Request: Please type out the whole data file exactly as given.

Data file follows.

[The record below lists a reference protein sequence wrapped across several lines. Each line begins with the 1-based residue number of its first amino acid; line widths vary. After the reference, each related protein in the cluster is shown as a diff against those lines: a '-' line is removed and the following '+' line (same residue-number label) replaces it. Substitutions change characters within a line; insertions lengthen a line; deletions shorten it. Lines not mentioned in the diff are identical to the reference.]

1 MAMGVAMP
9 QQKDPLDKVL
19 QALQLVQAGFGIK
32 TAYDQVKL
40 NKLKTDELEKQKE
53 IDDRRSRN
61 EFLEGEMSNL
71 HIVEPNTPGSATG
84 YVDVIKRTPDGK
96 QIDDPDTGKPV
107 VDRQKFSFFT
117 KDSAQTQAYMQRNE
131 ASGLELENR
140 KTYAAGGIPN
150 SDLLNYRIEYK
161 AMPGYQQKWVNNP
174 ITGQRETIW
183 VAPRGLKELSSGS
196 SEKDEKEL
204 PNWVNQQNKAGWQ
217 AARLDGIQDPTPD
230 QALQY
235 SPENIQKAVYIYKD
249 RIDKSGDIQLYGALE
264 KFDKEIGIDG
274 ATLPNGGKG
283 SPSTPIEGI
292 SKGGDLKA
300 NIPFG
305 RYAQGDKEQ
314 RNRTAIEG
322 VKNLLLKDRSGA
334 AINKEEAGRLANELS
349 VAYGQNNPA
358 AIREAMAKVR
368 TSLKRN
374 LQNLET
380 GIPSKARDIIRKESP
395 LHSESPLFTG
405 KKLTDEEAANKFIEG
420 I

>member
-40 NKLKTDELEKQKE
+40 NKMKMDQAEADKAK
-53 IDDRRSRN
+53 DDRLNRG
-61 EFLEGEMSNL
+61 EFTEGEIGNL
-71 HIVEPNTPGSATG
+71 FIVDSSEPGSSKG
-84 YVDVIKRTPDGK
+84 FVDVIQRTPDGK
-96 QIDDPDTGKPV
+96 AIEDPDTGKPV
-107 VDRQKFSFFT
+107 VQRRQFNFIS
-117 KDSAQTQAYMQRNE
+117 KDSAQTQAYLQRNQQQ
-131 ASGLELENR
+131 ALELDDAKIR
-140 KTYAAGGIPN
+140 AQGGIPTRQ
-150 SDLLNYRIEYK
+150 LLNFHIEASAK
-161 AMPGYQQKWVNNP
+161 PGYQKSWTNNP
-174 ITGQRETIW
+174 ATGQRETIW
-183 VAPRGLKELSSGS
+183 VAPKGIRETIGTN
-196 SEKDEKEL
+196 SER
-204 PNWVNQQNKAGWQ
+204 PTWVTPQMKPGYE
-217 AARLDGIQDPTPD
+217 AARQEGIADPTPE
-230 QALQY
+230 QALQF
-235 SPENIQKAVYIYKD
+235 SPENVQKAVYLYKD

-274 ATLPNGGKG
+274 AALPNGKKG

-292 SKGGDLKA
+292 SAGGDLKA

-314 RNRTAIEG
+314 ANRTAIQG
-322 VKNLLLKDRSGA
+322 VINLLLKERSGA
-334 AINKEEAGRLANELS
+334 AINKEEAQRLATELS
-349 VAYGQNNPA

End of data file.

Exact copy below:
[The record below lists a reference protein sequence wrapped across several lines. Each line begins with the 1-based residue number of its first amino acid; line widths vary. After the reference, each related protein in the cluster is shown as a diff against those lines: a '-' line is removed and the following '+' line (same residue-number label) replaces it. Substitutions change characters within a line; insertions lengthen a line; deletions shorten it. Lines not mentioned in the diff are identical to the reference.]

1 MAMGVAMP
9 QQKDPLDKVL
19 QALQLVQAGFGIK
32 TAYDQVKL
40 NKLKTDELEKQKE
53 IDDRRSRN
61 EFLEGEMSNL
71 HIVEPNTPGSATG
84 YVDVIKRTPDGK
96 QIDDPDTGKPV
107 VDRQKFSFFT
117 KDSAQTQAYMQRNE
131 ASGLELENR
140 KTYAAGGIPN
150 SDLLNYRIEYK
161 AMPGYQQKWVNNP
174 ITGQRETIW
183 VAPRGLKELSSGS
196 SEKDEKEL
204 PNWVNQQNKAGWQ
217 AARLDGIQDPTPD
230 QALQY
235 SPENIQKAVYIYKD
249 RIDKSGDIQLYGALE
264 KFDKEIGIDG
274 ATLPNGGKG
283 SPSTPIEGI
292 SKGGDLKA
300 NIPFG
305 RYAQGDKEQ
314 RNRTAIEG
322 VKNLLLKDRSGA
334 AINKEEAGRLANELS
349 VAYGQNNPA
358 AIREAMAKVR
368 TSLKRN
374 LQNLET
380 GIPSKARDIIRKESP
395 LHSESPLFTG
405 KKLTDEEAANKFIEG
420 I

>member
-40 NKLKTDELEKQKE
+40 NKMKMDQAEADKAK
-53 IDDRRSRN
+53 DDRLNRG
-61 EFLEGEMSNL
+61 EFTEGEIGNL
-71 HIVEPNTPGSATG
+71 FIVDSSEPGSSKG
-84 YVDVIKRTPDGK
+84 FVDVIQRTPDGK
-96 QIDDPDTGKPV
+96 AIEDPDTGKPV
-107 VDRQKFSFFT
+107 VQRRQFNFIS
-117 KDSAQTQAYMQRNE
+117 KDSAQTQAYLQRNQQQ
-131 ASGLELENR
+131 ALELDDAKIR
-140 KTYAAGGIPN
+140 AQGGIPTRQ
-150 SDLLNYRIEYK
+150 LLNFHIEASAK
-161 AMPGYQQKWVNNP
+161 PGYQKSWTNNP
-174 ITGQRETIW
+174 ATGQRETIW
-183 VAPRGLKELSSGS
+183 VAPKGIRETIGTN
-196 SEKDEKEL
+196 SER
-204 PNWVNQQNKAGWQ
+204 PTWVTPQMKPGYE
-217 AARLDGIQDPTPD
+217 AARQEGIADPTPE
-230 QALQY
+230 QALQF
-235 SPENIQKAVYIYKD
+235 SPENVQKAVYLYKD

-274 ATLPNGGKG
+274 AALPNGKKG

-292 SKGGDLKA
+292 SAGGDLKA

-314 RNRTAIEG
+314 ANRTAIQG
-322 VKNLLLKDRSGA
+322 VINLLLKERSGA
-334 AINKEEAGRLANELS
+334 AINKEEAQRLATELS
-349 VAYGQNNPA